Or, perhaps you have been warmly welcomed by someone new to you?
Let’s look at what it means to respect another person.
A member of the local Unitarian Universalist church, Bob Sadler, had become deeply involved in the IHELP ministry in part, by taking portrait-like pictures of the men.
He writes, “At the April IHELP meeting, I was standing in the supper line and the guy in front of me, a new guy, turned and asked if I was the photographer. I said I was.
“Well, he said, “you know what they are saying about you, don’t you?”
“No,” I said.
“They are saying that it’s good luck to have a picture taken by you.”
“Really, why is that?”
“Because eight of the first ten men you worked with got jobs and housing the next month and we don’t have a history of getting that many people placed.”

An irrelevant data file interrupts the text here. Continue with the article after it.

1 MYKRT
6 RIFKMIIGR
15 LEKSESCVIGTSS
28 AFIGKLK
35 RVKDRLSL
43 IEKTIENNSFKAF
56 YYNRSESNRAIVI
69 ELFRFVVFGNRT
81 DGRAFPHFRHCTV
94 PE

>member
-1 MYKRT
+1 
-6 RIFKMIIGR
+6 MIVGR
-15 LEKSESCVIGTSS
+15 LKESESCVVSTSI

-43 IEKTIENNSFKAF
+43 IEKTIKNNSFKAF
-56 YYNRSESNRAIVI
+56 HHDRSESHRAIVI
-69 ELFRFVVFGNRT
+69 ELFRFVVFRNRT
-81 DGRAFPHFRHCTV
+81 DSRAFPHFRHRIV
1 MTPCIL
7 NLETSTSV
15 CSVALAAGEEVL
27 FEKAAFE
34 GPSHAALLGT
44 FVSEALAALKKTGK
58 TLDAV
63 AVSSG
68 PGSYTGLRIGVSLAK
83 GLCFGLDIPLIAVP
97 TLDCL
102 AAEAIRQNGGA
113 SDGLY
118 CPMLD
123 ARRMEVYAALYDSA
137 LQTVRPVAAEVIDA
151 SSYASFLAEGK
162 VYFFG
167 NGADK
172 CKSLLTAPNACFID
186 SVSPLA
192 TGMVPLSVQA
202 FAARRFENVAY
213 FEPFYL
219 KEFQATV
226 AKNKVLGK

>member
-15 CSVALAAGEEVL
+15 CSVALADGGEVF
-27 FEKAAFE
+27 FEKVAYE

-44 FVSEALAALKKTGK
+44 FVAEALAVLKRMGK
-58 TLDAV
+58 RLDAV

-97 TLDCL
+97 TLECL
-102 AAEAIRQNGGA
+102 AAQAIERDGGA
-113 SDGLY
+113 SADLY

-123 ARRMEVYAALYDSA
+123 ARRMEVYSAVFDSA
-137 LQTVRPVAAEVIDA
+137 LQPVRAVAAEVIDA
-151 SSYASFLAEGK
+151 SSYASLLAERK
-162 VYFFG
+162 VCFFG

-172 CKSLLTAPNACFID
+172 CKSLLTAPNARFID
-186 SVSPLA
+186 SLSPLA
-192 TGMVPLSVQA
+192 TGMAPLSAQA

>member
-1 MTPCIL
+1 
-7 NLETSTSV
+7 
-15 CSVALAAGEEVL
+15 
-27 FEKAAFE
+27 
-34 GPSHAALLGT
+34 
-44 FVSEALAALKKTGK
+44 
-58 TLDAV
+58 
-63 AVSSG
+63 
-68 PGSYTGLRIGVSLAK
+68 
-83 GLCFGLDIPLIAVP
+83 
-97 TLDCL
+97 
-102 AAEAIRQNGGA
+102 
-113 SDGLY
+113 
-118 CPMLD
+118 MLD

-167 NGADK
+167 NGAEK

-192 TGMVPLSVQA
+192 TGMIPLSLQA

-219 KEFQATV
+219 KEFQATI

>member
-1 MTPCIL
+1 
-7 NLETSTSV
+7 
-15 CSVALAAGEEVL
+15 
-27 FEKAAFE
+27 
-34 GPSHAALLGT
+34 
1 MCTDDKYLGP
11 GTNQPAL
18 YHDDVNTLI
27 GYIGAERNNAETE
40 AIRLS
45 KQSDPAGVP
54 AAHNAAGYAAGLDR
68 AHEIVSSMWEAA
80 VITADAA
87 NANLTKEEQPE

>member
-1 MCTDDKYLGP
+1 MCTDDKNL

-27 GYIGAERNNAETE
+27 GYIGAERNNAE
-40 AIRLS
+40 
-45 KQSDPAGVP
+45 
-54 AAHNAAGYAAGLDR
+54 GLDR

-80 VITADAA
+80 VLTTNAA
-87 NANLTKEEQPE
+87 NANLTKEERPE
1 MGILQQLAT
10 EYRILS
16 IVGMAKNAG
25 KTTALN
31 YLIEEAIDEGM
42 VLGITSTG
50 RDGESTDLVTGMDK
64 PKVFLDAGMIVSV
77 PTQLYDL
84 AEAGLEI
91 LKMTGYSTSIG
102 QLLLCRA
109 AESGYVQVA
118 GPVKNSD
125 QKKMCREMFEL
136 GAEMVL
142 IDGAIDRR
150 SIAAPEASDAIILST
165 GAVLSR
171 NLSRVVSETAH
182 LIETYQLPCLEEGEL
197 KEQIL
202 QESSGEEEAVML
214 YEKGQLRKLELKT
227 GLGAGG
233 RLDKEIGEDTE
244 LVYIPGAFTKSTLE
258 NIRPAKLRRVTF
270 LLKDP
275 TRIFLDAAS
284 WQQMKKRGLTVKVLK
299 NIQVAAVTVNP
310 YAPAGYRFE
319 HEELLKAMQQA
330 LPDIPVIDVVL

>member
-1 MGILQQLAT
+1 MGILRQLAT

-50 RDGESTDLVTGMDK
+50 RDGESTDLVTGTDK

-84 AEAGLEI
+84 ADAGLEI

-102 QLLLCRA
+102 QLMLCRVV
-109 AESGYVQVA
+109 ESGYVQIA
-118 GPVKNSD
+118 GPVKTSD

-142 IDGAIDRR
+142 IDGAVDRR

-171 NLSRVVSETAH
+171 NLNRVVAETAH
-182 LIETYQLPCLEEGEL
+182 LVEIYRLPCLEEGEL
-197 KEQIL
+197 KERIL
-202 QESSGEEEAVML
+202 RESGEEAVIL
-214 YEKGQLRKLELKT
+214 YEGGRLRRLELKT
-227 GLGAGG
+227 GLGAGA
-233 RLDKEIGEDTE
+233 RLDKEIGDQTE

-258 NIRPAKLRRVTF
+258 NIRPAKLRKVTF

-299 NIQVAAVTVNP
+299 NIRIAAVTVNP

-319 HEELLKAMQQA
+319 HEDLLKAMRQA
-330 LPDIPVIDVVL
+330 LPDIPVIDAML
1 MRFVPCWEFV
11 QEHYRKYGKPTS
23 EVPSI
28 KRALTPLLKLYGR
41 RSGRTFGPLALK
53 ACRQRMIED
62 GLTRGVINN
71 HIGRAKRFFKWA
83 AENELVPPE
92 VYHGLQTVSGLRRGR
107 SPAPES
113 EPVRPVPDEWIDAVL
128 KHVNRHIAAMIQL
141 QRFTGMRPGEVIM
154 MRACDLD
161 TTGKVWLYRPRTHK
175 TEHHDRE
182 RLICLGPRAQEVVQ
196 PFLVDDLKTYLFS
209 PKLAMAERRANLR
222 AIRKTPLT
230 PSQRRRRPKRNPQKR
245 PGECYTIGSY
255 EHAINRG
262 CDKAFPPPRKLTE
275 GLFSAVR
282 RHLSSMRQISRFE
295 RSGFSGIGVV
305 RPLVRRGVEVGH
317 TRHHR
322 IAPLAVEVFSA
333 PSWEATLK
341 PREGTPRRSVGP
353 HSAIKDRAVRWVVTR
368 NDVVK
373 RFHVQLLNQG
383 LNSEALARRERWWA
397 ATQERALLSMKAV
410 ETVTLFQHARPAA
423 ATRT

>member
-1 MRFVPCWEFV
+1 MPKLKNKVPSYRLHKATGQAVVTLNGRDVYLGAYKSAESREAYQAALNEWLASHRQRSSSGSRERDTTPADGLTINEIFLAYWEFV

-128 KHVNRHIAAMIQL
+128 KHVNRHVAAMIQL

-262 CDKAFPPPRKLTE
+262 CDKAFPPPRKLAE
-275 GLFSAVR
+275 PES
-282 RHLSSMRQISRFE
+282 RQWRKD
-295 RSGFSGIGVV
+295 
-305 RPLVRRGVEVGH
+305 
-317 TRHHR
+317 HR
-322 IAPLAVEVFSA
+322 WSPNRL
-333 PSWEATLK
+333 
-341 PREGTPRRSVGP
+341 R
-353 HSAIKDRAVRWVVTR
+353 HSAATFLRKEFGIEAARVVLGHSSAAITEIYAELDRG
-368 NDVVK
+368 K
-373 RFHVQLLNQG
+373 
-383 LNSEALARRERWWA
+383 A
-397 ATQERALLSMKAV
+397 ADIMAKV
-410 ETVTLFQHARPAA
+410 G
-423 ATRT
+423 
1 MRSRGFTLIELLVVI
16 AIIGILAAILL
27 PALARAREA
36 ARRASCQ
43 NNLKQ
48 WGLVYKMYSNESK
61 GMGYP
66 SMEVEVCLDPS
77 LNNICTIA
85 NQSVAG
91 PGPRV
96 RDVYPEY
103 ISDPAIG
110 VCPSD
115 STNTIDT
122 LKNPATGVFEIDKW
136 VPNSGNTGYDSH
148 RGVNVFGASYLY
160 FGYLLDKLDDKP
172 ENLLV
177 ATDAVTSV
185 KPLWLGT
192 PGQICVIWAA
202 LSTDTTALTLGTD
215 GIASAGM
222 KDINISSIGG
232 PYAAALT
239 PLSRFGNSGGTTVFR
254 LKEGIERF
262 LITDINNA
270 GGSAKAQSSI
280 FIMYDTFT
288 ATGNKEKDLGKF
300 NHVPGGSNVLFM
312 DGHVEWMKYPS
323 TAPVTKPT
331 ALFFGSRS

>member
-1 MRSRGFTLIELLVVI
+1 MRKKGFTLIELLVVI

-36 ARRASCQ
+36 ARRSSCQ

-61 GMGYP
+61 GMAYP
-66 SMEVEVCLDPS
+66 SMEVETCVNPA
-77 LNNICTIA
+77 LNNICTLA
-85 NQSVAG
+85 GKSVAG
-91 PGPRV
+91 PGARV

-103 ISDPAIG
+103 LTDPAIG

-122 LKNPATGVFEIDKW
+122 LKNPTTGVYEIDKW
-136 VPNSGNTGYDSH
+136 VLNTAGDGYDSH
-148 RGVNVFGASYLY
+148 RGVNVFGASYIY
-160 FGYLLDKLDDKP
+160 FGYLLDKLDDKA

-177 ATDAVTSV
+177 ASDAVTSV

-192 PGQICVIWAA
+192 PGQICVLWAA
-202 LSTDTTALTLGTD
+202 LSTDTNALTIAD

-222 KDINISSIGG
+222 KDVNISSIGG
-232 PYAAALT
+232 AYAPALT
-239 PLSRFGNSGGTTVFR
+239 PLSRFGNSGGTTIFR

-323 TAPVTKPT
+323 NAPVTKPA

“Well,” I said, “that must be a coincidence.”
“No, it is not a coincidence.”
“Is it because they’re using the pictures for jobs and housing?” I asked.
“No,” he said.
“Then, what is the reason?” I asked.
“Well,” he said, “when they get up in the morning, they reach for the picture you gave them instead of a mirror… and they say to themselves…’hey, that’s a good-looking guy! He deserves a job and a house! See, you make them feel good about themselves and that helps them in interviews.”
“Really! And that is why I want my picture taken by you tonight. I want some of that good luck. Can we do that?”
And that was a defining moment. “Aha,” Bob said to himself, “This isn’t just an art project… it’s also a social justice project. This is a project that could change hearts and minds.” After supper, I did his portrait.
Here is the book about this project, “Inherent Worth and Dignity.” I’ll put it in the back of the church.